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Analysis: Veto puts focus on special language
Question of the Day
LITTLE ROCK, Ark. (AP) - Gov. Mike Beebe’s veto of a tax exemption for natural gas drillers puts a new spin on an old problem for the Legislature. Lawmakers no longer just have to wonder whether special language they’re adding to a budget bill amounts to a major policy change.
Now they have to question whether they’re turning fiscal sessions into full-fledged regular sessions.
Lawmakers last week easily overrode Beebe’s line-item veto of a measure exempting from state sales taxes sand used in natural gas drilling, despite the governor’s warnings that the tax break was unconstitutional and threatened pay raises for state employees. The exemption was included in the budget bill for the Department of Finance and Administration’s revenue services division.
Beebe called that approach unconstitutional, saying it violated the amendment voters approved in 2008 setting up annual sessions - with regular sessions in odd-numbered years and slimmed-down fiscal sessions in even-numbered years. It takes a two-thirds vote to take up non-budget measures during a fiscal session.
“Substantive changes to Arkansas law that have no relation to appropriations, such as Section 16 of HB 1048, should rarely be considered during fiscal sessions,” Beebe wrote in his veto letter. “If they are to be considered at all, it should be done through the process the people established in our Constitution, and not through ‘special language’ amendments to unrelated appropriation bills.”
Complaints about the special language process, where special instructions are tacked onto budget bills, are nothing new for the Legislature. But the panel’s role in shaping policy through the appropriations process is now getting a new look as the Legislature adjusts to annual sessions.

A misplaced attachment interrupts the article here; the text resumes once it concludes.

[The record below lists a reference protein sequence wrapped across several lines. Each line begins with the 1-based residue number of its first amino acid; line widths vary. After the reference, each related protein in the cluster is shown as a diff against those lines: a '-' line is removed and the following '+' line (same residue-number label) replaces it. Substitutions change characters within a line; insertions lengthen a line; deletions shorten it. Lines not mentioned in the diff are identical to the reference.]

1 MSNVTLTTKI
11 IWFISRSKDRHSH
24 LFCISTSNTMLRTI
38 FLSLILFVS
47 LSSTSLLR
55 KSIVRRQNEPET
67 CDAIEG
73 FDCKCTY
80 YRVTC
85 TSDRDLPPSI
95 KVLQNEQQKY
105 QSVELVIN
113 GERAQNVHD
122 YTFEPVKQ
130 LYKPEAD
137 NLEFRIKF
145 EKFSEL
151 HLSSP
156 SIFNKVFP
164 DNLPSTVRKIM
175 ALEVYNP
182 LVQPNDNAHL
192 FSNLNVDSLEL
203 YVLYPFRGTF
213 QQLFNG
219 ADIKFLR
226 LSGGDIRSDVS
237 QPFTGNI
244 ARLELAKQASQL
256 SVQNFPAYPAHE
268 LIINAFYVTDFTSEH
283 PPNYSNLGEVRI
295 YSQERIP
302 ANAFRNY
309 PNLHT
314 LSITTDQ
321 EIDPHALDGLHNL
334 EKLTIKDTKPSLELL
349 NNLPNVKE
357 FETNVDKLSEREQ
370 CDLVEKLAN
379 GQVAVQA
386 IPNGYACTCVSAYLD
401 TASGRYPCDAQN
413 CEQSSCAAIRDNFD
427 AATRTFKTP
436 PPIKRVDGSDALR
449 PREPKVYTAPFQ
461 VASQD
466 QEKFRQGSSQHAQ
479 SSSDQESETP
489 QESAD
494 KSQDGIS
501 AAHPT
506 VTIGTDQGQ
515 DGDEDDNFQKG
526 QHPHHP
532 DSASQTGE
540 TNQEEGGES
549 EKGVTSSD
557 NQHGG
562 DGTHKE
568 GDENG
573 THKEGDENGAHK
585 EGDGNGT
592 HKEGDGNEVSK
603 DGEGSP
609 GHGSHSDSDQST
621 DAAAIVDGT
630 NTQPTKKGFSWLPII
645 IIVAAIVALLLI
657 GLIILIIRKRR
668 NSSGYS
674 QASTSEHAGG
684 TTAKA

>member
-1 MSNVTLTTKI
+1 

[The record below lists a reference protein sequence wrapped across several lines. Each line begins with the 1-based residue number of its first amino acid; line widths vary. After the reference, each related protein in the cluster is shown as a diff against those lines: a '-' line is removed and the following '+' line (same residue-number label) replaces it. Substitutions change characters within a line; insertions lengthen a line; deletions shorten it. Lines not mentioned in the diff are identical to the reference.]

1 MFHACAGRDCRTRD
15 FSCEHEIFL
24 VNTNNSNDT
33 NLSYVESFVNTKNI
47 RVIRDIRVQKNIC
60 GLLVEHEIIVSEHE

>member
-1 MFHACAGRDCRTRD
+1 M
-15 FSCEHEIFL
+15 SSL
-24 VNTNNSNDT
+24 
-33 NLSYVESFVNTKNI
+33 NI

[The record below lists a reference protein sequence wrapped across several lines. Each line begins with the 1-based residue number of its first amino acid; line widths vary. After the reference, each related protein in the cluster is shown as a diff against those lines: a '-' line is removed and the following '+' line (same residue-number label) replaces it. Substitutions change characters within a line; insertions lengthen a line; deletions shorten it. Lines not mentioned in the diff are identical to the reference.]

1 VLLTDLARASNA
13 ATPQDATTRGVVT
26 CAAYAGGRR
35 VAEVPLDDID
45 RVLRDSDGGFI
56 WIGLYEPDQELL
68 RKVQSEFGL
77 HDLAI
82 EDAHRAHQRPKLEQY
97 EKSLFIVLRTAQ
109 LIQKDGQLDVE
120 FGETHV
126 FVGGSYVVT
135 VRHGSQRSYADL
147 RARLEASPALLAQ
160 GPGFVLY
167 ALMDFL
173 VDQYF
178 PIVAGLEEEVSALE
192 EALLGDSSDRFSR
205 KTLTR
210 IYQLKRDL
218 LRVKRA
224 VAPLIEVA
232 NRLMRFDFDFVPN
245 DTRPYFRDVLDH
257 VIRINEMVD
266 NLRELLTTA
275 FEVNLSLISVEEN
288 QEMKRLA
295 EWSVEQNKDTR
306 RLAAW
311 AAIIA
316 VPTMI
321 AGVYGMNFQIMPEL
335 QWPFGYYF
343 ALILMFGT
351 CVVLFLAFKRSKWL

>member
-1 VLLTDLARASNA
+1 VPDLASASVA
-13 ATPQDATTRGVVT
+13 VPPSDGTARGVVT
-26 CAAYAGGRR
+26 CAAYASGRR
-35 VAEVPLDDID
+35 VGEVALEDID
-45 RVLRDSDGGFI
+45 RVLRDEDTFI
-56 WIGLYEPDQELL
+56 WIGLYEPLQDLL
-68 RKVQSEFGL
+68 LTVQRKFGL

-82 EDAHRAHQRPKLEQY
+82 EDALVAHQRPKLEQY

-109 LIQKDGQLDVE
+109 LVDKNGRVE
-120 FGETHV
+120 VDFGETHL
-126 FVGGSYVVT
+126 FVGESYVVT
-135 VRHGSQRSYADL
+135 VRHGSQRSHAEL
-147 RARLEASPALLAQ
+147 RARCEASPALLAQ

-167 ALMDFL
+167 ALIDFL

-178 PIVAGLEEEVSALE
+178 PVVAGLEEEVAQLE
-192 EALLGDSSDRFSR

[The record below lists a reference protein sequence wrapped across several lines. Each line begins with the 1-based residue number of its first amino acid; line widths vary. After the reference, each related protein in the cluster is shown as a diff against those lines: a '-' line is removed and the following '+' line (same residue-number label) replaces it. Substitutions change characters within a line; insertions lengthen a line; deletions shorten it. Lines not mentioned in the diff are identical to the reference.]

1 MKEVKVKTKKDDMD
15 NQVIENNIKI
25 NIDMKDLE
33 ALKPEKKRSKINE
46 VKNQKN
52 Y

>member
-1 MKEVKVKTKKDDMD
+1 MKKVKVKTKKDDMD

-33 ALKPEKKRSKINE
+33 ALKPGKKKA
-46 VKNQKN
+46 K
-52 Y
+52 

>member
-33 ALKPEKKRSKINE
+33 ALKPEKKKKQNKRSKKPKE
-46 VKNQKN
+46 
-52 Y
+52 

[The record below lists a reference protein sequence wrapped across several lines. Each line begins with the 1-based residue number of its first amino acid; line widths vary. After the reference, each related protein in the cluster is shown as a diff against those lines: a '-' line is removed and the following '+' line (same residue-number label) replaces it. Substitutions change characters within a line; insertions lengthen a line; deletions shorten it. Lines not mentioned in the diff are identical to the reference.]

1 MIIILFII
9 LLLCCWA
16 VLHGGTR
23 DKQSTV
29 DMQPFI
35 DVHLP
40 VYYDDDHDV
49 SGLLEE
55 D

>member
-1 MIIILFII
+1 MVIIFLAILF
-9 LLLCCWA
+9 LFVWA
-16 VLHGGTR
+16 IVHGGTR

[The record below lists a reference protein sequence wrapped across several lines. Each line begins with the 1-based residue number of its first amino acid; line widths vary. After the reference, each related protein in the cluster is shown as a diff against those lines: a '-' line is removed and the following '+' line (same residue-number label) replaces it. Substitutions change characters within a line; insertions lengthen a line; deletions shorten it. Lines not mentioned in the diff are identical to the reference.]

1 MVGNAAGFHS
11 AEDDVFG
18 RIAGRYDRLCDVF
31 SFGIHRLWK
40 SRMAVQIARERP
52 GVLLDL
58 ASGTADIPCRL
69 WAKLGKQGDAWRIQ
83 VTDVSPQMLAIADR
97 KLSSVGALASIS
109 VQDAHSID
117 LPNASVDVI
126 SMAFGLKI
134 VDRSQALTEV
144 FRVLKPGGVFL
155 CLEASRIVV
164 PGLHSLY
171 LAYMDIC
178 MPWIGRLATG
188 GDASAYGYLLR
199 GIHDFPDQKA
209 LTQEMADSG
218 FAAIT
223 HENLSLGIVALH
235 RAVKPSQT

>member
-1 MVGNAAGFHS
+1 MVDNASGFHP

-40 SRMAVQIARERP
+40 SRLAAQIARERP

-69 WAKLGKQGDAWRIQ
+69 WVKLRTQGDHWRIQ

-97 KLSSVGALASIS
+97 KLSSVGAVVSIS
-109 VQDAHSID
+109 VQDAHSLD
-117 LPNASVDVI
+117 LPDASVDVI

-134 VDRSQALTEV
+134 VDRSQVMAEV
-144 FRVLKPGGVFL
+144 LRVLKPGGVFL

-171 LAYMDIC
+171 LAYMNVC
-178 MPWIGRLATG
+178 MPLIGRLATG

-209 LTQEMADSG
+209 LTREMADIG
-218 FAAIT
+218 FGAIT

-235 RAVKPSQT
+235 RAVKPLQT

“I think there’s going to be a lot of pressure in these fiscal sessions to grow that into a full-fledged session,” said Jay Barth, political science professor at Hendrix College in Conway. “There’s going to be battles in the coming years over whether the fiscal session becomes constrained to only budget items, and I think this does represent one of those early scuffles.”
After wrapping a session that lasted nearly two weeks longer than the other two fiscal sessions, lawmakers share that worry about expanding the scope of what were supposed to be limited gatherings focused on the budget.
Backers of the exemption said they believe putting the measure in the budget bill was an appropriate way to clarify the law after a judge ruled this month that the sand shouldn’t be taxed. Supporters of the exemption said it was never the Legislature’s intention to tax that material.
“It’s appropriate for us to provide legislative intent on the original law and let DFA know that they are operating outside of the authority the legislature provided them with,” said Sen. Jonathan Dismang, R-Beebe, who proposed the tax exemption measure.
But Dismang, who also co-chairs the special language panel of the Joint Budget Committee, said that legislators will spend the interim looking at how special language is handled, particularly during the fiscal sessions. Dismang said lawmakers need to define the intent of that panel.
“I think it’s something that membership on both sides of the building are going to have to define,” said Dismang, who will be Senate president next year. “What parameters do we want special language to operate in?”
For some lawmakers, that question could be as easily applied to the fiscal session itself, not just the special language process.
“We need to take a total look at why we have a fiscal session,” Sen. Linda Chesterfield, D-Little Rock, said after the vote. “Had I known it was going to turn out this way, I never would have voted for it.”
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